Tory London mayoral hopeful Daniel Korski has dropped out of the race to take on Sadiq Khan for City Hall following an allegation of historic sexual assault.
Korski, who has seen support drain away after TV producer Daisy Goodwin accused him of groping her breast during a meeting in No10 a decade ago, announced the move today.
In a statement on Twitter he said: “I have decided, with a heavy heart, to withdraw from the Conservative mayoral contest.
“I categorically deny the allegation against me. Nothing was ever put to me formally ten years ago. Nor seven years ago when the allegation was alluded to. No investigation has ever taken place. I have been clear I would welcome and constructively participate in any investigation.
“However, the pressure on my family because of this false and unproven allegation and the inability to get a hearing for my message of ‘The London Dream’ makes it impossible for my campaign to carry on.”
He added: “The news agenda is becoming a distraction from the race and the Conservative Party.
“I wish the excellent remaining contestants well and I know the eventual candidate will beat Sadiq Khan and offer the kind of rejuvenation London so desperately needs.”
Goodwin told the PA news agency: “I am glad he has withdrawn – it shows that women can speak out against misbehaviour in the workplace and be believed.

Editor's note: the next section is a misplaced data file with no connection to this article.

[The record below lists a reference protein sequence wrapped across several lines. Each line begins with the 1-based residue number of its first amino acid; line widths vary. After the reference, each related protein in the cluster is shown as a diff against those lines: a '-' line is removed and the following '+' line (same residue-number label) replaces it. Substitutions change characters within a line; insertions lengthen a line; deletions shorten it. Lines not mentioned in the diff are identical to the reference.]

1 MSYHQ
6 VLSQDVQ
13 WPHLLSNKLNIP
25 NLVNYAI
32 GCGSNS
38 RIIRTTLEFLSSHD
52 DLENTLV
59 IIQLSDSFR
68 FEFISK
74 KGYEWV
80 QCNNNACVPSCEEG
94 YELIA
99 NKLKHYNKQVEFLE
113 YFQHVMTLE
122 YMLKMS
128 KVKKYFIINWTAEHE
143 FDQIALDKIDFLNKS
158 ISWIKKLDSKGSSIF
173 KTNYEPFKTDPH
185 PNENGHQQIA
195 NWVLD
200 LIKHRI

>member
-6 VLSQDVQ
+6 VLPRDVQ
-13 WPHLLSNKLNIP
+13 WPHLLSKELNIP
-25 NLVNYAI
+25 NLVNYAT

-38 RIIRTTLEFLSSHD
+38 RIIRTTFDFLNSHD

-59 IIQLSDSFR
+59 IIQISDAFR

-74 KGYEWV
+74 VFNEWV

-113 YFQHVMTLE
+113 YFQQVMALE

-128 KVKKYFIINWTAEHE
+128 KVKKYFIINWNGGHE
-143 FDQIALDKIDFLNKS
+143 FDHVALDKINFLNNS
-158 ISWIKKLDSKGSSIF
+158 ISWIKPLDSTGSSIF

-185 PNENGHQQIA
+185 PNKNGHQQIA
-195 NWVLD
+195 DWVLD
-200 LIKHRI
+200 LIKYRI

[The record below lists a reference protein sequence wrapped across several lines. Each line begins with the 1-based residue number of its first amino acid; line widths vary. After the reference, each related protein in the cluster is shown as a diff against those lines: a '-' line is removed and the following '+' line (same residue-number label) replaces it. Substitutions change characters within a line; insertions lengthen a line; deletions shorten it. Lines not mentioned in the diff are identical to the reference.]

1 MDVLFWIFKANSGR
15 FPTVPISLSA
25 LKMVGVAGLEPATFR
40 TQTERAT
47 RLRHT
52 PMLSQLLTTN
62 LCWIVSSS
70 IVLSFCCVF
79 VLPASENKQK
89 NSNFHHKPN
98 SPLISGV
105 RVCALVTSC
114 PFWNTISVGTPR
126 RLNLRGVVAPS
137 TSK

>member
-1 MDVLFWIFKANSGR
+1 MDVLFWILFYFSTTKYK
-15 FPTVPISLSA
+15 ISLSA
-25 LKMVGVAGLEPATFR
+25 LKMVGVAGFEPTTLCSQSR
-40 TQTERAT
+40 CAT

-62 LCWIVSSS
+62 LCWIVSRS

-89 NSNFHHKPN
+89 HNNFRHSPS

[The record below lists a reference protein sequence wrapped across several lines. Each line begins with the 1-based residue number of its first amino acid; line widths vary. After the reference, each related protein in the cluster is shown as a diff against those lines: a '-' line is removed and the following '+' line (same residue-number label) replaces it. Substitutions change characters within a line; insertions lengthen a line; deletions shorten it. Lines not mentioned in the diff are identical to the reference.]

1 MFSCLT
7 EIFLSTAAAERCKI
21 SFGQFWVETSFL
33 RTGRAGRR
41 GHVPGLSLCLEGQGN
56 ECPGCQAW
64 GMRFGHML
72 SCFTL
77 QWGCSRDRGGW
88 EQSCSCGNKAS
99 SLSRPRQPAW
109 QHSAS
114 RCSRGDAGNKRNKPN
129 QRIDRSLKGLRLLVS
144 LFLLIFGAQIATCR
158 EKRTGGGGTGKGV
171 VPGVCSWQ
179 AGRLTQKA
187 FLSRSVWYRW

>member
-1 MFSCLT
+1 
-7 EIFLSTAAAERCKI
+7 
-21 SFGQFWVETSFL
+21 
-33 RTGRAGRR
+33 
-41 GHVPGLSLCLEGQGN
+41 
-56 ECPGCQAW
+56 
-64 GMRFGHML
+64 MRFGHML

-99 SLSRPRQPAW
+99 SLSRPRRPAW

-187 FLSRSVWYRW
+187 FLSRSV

“If I was in the ethics department of the Cabinet Office, I would be wondering why such behaviour went unchecked in Downing Street.”
Korski’s withdrawal means the Tory selection process is now a two-horse race between former City Hal Conservative group leader Susan Hall and relative unknown Bangladesh-born barrister Mozammel Hossain.
Tech minister and minister for London Paul Scully – the original favourite – failed to make the shortlist in a shock upset.
Hall said: “Daniel fought a hard campaign with lots of fresh ideas and I appreciate his contribution to the debate.
“The allegations against him are serious and it is right that they are investigated in the proper way. My focus remains on making my own positive case to members and Londoners in this contest.”
The Conservative Party did not immediately respond to a request for comment, but had previously said it would not be investigating the allegation, while Downing Street said it was a political matter.
Hossain and City Hall have been approached for comment.